I've been watching Microsoft's Machiavellian machinations since IBM gave the company the corner on the PC operating system business in the early '80s, and when they "reach out," it's either to steal something or to hurt someone.
While the story is wrapped in terms of "open source," the source of Microsoft's angst about open source is clearly Linux and its license, the GPL. The first swing at the GPL comes from Microsoft vice president Bob Muglia, who was quoted in the article as saying, "The GPL has an inherent incompatibility that is, to my knowledge, impossible to overcome."
In true Microsoftian style, Muglia then conflates commercial business and closed source to arrive at his carefully crafted and duplicitous conclusion:
A commercial company has to build intellectual property, while the GPL, by its very nature, does not allow intellectual property to be built, making the two approaches fundamentally incompatible, Muglia said.
Of course, Muglia is lying. The statement begins with the lie that "A commercial company has to build intellectual property." The second part of Muglia's falsehood is that the GPL does not allow "intellectual property" to be built. What is it they say -- two wrongs don't make right? In this case, that means that Muglia's conclusion, being based on two lies, is also false.
Having planted his falsehood, Muglia is then seen retreating back into his allegedly reasonable stand. You know the one. It seems he is open to open source licenses like the ones the BSDs or MIT use. And why not? Microsoft learned TCP from BSD and stole Kerberos from MIT. What really frustrates Microsoft about the GPL is not so much its terms, which protect the rights of developers and users, but rather that the GPL defends code from intellectual piracy.
Microsoft's research and development efforts have always been focused primarily on gaining competitive intelligence about the strengths and weaknesses of its competitors, from DR-DOS to OS/2. The work the company is doing on Linux is being touted as part of Microsoft's alleged work on interoperability, but that's not true either -- not unless finding places where interoperability is possible, and then making sure Vista slams the door on it, counts.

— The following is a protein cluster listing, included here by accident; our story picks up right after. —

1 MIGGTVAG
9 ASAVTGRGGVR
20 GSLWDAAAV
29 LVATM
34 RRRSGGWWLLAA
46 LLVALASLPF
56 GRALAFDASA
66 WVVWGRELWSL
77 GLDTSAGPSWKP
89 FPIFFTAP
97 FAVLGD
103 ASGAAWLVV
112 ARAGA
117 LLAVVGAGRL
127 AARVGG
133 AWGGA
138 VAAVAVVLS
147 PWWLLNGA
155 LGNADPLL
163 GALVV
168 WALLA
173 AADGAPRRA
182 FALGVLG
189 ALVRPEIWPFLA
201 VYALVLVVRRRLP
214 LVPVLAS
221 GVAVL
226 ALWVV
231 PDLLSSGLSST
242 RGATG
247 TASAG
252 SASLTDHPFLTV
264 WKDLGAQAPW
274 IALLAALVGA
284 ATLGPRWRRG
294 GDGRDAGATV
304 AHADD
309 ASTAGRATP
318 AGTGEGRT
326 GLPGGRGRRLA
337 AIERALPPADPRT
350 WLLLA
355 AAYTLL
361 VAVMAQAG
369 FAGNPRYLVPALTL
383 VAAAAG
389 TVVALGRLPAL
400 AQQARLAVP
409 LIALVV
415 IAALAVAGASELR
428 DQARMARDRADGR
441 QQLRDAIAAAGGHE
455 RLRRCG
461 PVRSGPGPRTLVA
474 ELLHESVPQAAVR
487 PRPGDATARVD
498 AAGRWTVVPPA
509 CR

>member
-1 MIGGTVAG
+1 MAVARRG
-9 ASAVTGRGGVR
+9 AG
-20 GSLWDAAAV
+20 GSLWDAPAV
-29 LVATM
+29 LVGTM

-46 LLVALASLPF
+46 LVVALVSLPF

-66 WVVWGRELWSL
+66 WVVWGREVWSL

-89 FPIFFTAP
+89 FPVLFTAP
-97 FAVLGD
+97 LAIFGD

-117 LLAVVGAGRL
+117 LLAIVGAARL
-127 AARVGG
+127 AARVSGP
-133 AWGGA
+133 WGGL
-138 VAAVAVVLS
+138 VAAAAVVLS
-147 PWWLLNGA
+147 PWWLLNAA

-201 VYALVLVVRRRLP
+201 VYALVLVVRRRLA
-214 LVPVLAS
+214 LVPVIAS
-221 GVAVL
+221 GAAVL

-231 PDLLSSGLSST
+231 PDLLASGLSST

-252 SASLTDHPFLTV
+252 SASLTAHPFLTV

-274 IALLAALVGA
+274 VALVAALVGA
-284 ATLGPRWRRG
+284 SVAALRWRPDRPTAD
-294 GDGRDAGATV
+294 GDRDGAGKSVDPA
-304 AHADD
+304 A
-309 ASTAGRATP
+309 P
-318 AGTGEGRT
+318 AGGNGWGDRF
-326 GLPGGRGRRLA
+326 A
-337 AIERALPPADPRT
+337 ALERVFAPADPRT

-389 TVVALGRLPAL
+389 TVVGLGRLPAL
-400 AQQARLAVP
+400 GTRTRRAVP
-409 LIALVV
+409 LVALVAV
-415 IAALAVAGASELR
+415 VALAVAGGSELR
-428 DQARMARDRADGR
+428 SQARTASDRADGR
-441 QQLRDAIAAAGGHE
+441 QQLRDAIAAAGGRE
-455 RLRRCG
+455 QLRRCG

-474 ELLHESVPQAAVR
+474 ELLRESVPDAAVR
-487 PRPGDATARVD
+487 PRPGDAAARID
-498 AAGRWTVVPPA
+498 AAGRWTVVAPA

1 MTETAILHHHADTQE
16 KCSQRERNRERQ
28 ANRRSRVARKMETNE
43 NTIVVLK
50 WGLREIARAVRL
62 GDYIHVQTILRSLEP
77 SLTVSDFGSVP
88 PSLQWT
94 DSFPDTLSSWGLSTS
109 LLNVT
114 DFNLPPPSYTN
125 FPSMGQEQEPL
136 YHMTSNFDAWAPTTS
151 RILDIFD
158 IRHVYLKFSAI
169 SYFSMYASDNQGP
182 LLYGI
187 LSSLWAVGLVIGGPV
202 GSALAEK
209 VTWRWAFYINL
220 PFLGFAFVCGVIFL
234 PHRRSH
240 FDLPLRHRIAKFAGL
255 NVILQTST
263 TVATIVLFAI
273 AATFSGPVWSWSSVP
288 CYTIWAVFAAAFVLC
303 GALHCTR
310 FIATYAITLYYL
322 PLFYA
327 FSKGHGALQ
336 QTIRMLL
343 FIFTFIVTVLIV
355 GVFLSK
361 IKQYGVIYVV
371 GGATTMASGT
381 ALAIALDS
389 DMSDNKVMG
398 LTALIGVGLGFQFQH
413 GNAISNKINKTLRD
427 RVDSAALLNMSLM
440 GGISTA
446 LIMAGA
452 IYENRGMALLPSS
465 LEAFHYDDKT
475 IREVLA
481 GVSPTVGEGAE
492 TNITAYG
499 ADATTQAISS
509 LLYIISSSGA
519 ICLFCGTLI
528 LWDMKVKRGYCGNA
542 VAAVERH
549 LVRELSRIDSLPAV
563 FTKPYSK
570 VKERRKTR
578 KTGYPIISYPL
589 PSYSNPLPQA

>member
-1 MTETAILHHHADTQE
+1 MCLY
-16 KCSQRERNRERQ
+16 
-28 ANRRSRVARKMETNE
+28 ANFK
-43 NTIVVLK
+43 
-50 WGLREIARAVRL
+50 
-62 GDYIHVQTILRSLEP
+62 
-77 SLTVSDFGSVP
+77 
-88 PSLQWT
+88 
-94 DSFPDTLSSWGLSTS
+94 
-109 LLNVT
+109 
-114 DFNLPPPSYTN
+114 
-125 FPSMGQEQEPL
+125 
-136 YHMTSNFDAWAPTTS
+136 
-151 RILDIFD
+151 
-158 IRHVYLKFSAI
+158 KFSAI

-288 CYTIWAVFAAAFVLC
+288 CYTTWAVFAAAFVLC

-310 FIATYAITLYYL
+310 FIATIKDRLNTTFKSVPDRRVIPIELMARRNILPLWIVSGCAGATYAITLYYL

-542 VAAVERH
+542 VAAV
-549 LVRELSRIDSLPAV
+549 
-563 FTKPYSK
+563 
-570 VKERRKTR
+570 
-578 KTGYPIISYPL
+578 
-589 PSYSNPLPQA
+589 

Muglia counts his colleague Bill Hilf's research on fodder for its "Get the facts" campaign and future purchased benchmarks, should Vista ever be released, as being about "interoperability." It's all an effort to make Microsoft look like a reasonable party and the GPL crowd as wild-eyed, anti-business zealots.
As Eben Moglen pointed out in his keynote at the Red Hat Summit, Microsoft has spent an awful lot of money to get that very message out there. And as Moglen pointed out, if you are a Windows user, some of that money was yours.
Can Microsoft and open source play nice together? A more realistically framed version of that question -- in contrast to the soft and gentle stage lights which spotlight Microsoft and its intentions in this story -- is "can sharks and penguins play nice together?"
The answer now, then, and always is that Microsoft never plays nice with anyone, though all their money, cachet in the trade press, and guile seek to convince us otherwise.